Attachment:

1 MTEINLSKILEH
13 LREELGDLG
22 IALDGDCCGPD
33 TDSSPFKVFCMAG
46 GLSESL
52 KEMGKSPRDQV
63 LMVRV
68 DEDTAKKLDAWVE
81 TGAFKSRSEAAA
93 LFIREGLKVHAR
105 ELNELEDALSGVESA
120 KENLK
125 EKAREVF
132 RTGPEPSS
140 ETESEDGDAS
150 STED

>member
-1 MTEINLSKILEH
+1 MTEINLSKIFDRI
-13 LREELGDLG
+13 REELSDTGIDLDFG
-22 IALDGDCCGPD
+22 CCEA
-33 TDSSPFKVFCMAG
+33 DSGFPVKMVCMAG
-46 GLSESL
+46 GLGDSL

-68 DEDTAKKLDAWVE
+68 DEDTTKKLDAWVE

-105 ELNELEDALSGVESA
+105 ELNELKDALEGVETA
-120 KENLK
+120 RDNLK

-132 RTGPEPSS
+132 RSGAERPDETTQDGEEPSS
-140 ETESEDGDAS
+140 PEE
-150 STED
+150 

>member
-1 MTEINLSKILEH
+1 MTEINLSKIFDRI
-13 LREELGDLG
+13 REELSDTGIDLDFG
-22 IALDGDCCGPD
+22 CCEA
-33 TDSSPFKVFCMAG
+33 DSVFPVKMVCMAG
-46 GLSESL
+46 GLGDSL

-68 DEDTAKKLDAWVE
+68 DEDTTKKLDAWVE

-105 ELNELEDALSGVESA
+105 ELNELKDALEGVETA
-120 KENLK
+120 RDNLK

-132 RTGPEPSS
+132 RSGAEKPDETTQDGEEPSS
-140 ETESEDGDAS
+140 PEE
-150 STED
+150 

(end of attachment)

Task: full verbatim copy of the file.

1 MTEINLSKILEH
13 LREELGDLG
22 IALDGDCCGPD
33 TDSSPFKVFCMAG
46 GLSESL
52 KEMGKSPRDQV
63 LMVRV
68 DEDTAKKLDAWVE
81 TGAFKSRSEAAA
93 LFIREGLKVHAR
105 ELNELEDALSGVESA
120 KENLK
125 EKAREVF
132 RTGPEPSS
140 ETESEDGDAS
150 STED

>member
-1 MTEINLSKILEH
+1 MTEINLSKIFDRI
-13 LREELGDLG
+13 REELSDTGIDLDFG
-22 IALDGDCCGPD
+22 CCEA
-33 TDSSPFKVFCMAG
+33 DSGFPVKMVCMAG
-46 GLSESL
+46 GLGDSL

-68 DEDTAKKLDAWVE
+68 DEDTTKKLDAWVE

-105 ELNELEDALSGVESA
+105 ELNELKDALEGVETA
-120 KENLK
+120 RDNLK

-132 RTGPEPSS
+132 RSGAERPDETTQDGEEPSS
-140 ETESEDGDAS
+140 PEE
-150 STED
+150 

>member
-1 MTEINLSKILEH
+1 MTEINLSKIFDRI
-13 LREELGDLG
+13 REELSDTGIDLDFG
-22 IALDGDCCGPD
+22 CCEA
-33 TDSSPFKVFCMAG
+33 DSVFPVKMVCMAG
-46 GLSESL
+46 GLGDSL

-68 DEDTAKKLDAWVE
+68 DEDTTKKLDAWVE

-105 ELNELEDALSGVESA
+105 ELNELKDALEGVETA
-120 KENLK
+120 RDNLK

-132 RTGPEPSS
+132 RSGAEKPDETTQDGEEPSS
-140 ETESEDGDAS
+140 PEE
-150 STED
+150 